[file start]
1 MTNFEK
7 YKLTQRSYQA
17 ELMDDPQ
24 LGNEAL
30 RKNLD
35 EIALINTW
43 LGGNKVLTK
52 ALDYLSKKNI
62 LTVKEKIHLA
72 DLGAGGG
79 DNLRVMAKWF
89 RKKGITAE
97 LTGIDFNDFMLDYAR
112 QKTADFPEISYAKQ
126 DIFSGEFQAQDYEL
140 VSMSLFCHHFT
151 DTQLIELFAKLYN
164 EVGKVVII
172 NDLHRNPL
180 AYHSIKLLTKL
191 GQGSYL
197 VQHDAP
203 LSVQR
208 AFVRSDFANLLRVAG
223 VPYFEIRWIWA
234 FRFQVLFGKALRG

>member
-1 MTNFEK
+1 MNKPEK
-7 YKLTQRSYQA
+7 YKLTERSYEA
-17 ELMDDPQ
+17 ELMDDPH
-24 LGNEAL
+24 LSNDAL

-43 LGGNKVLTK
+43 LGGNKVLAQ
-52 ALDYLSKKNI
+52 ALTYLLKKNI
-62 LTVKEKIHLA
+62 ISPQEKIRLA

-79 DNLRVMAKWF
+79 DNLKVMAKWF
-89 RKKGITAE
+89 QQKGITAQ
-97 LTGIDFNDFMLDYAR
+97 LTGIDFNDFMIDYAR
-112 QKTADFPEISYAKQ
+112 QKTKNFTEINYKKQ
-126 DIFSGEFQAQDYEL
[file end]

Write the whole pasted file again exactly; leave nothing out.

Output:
1 MTNFEK
7 YKLTQRSYQA
17 ELMDDPQ
24 LGNEAL
30 RKNLD
35 EIALINTW
43 LGGNKVLTK
52 ALDYLSKKNI
62 LTVKEKIHLA
72 DLGAGGG
79 DNLRVMAKWF
89 RKKGITAE
97 LTGIDFNDFMLDYAR
112 QKTADFPEISYAKQ
126 DIFSGEFQAQDYEL
140 VSMSLFCHHFT
151 DTQLIELFAKLYN
164 EVGKVVII
172 NDLHRNPL
180 AYHSIKLLTKL
191 GQGSYL
197 VQHDAP
203 LSVQR
208 AFVRSDFANLLRVAG
223 VPYFEIRWIWA
234 FRFQVLFGKALRG

>member
-1 MTNFEK
+1 MNKPEK
-7 YKLTQRSYQA
+7 YKLTERSYEA
-17 ELMDDPQ
+17 ELMDDPH
-24 LGNEAL
+24 LSNDAL

-43 LGGNKVLTK
+43 LGGNKVLAQ
-52 ALDYLSKKNI
+52 ALTYLLKKNI
-62 LTVKEKIHLA
+62 ISPQEKIRLA

-79 DNLRVMAKWF
+79 DNLKVMAKWF
-89 RKKGITAE
+89 QQKGITAQ
-97 LTGIDFNDFMLDYAR
+97 LTGIDFNDFMIDYAR
-112 QKTADFPEISYAKQ
+112 QKTKNFTEINYKKQ
-126 DIFSGEFQAQDYEL